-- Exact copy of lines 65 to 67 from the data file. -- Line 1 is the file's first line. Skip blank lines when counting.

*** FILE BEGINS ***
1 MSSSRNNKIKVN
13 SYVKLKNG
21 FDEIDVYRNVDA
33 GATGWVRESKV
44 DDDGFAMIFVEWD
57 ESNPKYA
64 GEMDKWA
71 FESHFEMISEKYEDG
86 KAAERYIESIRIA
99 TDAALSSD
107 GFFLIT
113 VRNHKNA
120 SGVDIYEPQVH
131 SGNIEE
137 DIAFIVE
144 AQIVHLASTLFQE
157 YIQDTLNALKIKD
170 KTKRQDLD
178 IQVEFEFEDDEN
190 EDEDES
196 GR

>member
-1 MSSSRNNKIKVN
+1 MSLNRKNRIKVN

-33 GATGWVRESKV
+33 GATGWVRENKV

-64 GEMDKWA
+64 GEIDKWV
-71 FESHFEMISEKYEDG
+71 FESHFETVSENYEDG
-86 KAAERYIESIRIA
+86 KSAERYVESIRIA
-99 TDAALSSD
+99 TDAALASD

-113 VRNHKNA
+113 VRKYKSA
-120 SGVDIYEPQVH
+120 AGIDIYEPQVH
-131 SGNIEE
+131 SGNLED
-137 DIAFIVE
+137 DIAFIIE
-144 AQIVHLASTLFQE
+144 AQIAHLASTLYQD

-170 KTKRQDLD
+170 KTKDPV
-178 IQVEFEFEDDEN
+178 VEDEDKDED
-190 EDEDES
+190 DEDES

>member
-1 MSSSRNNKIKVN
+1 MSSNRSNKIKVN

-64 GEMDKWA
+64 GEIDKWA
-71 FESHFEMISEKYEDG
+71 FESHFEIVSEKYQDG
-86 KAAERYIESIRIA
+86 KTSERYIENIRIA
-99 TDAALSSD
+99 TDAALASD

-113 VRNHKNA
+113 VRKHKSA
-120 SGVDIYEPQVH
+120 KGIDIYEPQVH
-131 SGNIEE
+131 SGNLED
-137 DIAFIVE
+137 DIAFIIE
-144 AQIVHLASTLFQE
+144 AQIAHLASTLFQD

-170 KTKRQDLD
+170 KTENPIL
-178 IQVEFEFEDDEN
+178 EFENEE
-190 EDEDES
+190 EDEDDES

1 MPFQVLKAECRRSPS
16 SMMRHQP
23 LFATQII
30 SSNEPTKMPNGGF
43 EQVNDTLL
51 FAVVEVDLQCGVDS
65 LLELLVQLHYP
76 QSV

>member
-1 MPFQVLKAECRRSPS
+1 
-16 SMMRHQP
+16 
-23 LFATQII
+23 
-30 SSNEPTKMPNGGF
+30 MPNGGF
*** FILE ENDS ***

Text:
+120 KGIDIYEPQVH
-131 SGNIEE
+131 SGNLED